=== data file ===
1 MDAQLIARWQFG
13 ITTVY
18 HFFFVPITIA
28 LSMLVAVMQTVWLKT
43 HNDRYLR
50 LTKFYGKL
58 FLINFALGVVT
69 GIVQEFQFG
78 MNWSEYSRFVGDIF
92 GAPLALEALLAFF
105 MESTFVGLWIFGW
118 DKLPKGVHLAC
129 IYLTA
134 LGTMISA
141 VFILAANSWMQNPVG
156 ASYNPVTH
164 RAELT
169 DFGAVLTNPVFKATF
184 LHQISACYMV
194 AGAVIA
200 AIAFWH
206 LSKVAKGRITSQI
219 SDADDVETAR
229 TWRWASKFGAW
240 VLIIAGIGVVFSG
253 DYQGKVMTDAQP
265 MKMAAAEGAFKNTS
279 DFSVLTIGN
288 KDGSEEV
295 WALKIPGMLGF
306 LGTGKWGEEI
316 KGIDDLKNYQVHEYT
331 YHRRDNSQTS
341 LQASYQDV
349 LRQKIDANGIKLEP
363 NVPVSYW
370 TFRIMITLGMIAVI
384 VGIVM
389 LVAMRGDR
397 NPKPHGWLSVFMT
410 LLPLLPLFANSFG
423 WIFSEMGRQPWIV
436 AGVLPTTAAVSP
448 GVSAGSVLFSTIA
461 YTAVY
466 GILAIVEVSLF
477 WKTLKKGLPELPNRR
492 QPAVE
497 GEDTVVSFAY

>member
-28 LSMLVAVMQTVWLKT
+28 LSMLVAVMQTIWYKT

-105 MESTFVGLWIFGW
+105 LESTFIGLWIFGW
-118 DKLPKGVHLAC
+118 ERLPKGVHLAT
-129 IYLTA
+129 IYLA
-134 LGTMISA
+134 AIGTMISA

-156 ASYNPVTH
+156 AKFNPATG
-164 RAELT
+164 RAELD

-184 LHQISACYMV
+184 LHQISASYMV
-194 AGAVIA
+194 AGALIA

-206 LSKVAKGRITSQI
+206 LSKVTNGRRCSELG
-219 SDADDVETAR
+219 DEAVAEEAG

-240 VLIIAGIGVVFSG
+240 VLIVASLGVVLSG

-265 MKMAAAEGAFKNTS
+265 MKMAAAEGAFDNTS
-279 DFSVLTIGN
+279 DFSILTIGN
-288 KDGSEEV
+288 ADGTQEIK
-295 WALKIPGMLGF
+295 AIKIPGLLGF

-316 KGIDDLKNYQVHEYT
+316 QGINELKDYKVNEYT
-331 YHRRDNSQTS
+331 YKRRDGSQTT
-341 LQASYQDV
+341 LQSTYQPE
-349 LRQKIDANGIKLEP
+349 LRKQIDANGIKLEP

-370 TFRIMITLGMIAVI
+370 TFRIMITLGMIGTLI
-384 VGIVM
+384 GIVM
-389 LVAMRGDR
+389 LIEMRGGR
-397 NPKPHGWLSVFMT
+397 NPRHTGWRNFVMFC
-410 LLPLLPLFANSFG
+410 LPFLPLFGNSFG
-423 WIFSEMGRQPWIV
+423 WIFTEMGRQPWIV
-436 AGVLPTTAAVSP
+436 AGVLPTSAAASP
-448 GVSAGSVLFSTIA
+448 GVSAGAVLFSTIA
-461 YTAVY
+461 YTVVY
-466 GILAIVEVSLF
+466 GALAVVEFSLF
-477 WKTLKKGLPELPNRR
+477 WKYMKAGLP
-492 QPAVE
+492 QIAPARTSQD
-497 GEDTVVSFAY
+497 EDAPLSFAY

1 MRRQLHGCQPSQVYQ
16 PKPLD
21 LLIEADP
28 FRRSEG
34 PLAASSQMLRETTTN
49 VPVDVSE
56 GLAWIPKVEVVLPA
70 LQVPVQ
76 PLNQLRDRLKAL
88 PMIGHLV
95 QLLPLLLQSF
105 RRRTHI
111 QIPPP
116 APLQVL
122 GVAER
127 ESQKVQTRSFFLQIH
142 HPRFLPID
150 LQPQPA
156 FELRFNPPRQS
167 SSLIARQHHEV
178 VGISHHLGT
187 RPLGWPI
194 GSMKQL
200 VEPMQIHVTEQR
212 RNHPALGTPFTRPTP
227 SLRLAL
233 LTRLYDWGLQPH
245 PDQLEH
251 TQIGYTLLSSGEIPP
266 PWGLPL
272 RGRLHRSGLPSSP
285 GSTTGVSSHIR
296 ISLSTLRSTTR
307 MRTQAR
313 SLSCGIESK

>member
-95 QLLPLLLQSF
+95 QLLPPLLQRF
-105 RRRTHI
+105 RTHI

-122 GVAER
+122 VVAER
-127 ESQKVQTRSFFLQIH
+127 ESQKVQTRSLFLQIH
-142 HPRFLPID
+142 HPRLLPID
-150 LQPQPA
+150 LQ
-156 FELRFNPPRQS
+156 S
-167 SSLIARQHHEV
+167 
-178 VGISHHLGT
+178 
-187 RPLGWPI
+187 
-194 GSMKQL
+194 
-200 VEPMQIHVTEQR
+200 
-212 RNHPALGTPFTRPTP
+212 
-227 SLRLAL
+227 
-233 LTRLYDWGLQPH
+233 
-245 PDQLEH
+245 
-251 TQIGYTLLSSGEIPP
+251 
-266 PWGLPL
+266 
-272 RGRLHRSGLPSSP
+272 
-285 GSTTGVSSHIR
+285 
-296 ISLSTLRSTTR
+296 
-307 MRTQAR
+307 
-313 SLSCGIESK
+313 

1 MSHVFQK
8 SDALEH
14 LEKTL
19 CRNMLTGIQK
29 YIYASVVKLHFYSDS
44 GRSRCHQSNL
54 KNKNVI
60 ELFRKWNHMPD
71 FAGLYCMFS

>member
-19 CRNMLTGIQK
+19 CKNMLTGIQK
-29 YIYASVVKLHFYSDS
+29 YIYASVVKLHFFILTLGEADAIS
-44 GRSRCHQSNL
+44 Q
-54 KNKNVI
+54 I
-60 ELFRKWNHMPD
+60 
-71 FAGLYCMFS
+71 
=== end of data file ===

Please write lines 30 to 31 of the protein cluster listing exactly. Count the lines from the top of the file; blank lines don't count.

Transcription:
295 WALKIPGMLGF
306 LGTGKWGEEI